Tuesday, 13 January 2009

Inauguration = Coronation, only more frequent

While Washington DC is buzzing with rehearsal stress, the rest of the world awaits Barack Obama’s coronation, oops, inauguration. But is there really any difference?

The pomp, with which Obama will be crowned president is nothing short of that of any 19th century Monarch. The "Potus" - President of the United States – will swear a holy oath on a 150 year old bible, watch a military parade and be honoured by a 21 gun salute. A US Marines Band will intone "Hail to the Chief". As the Queen is head of the armed forces of Australia (and Her other realms), Obama will become commander in chief of the US forces.

The Joint Committee on Inaugural Ceremonies handed out 240,000 colour-coded tickets that give entry to areas right in front of the Capitol in Washington, where the swearing-in will take place. When the coronation of Queen Elizabeth II took place on 2 June 1953, more than twelve months after her accession, hundred of thousands of Britons and over 200,000 tourists from other countries descended upon London for the coronation.

Has anybody criticised the cost of the four-yearly US show? The Coronation of Queen Elizabeth II cost £ 3m (the equivalent of £ 60m today, based on retail price index). A government paper of that period gave an insight into the government's struggle to afford a £3 million coronation in the aftermath of the Second World War. At one point, ministers considered charging guests at Westminster Abbey 16 shillings a head for the food. Churchill later dismissed the idea as "shabby".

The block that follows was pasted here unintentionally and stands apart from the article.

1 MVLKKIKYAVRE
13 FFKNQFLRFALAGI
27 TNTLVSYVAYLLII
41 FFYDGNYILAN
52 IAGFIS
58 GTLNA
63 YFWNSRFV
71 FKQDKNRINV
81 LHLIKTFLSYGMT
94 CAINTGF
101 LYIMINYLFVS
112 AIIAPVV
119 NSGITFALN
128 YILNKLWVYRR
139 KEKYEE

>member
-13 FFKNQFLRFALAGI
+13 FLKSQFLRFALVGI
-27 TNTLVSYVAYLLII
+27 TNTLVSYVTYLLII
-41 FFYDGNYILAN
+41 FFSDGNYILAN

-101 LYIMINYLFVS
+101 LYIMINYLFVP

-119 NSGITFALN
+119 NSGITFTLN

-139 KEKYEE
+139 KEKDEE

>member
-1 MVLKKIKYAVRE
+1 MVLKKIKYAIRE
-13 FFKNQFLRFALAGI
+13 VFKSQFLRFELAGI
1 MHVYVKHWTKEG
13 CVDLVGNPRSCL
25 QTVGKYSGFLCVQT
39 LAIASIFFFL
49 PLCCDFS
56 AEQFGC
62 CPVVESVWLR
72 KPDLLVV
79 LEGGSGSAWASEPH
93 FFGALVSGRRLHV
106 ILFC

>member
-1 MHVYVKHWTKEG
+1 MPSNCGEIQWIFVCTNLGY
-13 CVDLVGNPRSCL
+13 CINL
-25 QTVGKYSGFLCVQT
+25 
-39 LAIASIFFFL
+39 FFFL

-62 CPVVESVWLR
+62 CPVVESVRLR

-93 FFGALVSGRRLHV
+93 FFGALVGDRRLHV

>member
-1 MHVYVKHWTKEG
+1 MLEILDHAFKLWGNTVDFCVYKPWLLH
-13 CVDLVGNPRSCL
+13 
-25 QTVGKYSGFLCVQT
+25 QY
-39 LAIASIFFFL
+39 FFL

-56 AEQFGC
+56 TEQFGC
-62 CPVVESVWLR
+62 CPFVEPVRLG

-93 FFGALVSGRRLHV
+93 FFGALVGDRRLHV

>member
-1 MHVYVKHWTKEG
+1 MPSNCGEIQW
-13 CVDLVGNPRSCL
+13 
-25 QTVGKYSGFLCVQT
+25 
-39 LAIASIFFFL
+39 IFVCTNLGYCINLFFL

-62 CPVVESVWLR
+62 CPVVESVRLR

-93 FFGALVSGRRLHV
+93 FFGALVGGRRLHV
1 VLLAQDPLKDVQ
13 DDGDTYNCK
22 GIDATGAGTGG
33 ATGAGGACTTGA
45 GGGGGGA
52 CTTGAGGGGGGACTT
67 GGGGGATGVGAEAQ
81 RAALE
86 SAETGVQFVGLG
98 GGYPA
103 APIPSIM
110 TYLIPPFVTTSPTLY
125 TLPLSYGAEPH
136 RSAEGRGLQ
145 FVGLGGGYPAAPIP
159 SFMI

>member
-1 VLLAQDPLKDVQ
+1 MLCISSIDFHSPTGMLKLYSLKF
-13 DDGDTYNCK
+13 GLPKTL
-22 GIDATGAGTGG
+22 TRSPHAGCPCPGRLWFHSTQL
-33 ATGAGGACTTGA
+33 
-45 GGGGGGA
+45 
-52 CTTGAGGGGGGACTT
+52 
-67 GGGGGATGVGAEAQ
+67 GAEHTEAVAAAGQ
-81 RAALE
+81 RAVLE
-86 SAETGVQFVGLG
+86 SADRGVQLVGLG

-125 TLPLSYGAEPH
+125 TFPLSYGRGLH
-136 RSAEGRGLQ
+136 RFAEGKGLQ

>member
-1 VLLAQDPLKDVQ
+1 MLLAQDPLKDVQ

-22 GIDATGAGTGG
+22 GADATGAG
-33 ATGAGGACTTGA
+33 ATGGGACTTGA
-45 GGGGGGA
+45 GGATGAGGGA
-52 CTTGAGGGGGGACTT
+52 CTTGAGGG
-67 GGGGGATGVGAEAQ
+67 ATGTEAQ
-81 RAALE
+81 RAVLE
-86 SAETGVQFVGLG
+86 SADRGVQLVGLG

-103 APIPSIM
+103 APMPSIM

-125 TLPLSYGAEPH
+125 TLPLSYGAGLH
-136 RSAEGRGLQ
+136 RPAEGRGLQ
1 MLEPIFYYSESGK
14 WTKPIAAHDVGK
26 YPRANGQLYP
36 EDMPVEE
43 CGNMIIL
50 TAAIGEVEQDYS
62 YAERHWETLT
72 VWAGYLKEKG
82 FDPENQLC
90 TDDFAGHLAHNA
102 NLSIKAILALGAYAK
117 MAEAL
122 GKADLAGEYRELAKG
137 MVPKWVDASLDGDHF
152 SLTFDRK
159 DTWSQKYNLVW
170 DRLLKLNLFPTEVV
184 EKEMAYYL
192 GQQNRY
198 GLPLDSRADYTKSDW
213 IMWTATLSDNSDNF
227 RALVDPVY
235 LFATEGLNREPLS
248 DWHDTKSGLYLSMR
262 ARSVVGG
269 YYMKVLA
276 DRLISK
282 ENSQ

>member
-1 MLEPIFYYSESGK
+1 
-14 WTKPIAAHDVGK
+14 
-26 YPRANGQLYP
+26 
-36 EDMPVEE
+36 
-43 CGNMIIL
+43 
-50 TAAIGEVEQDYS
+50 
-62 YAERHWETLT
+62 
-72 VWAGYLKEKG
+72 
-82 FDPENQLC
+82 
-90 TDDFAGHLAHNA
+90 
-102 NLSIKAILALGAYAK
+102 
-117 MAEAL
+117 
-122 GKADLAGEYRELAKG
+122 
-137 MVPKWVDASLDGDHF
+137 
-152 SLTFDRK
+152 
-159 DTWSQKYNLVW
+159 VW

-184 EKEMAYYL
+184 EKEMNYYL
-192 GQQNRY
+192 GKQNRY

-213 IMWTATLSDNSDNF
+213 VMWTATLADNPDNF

Records reveal Queen's 'cut-price' Coronation
The Queen’s Coronation was in danger of becoming a cut-price affair in which the government even briefly considered charging VIP guests for their coronation lunch, according to records just released.

But seats in spectator stands were put up for sale, at a cost of £4-6 each, in order to cover the costs of erecting them. The cost-cutting plans were discussed as the Conservatives, who took over austere Britain at the end of October 1951, immediately faced a financial crisis, struggling to keep even a basic programme going to pay for food imports, housing and defence, the notebooks reveal.

The crowning of the monarch on June 2nd, 1953 attracted an estimated viewing audience of 20 million and gave the new TV networks a most welcome boost, wrote the SundayHerald.

Unlike in political campaigns, there are no legal restrictions in the USA on the amount that one can contribute to an inaugural celebration. The 2005 inauguration saw numerous corporations contribute $250,000 to George W. Bush's second inauguration, which cost more than an estimated $40 million, while Obama's inauguration is expected to cost $40 million from Obama's Presidential Inaugural Committee and "near $50 million" from the city. Barack Obama's inauguration committee set a $50,000 contribution limit to underscore their "commitment to change business as usual in Washington." As of January 6th, 2009, the committee had raised over $27 million and at least 378 gave the maximum $50,000. Although the committee is not accepting donations from PACs (political action committees), federally registered lobbyists, or corporations, they are accepting donations from individuals with active lobbying interest such as Google and Microsoft executives such as Eric Schmidt and Steve Ballmer.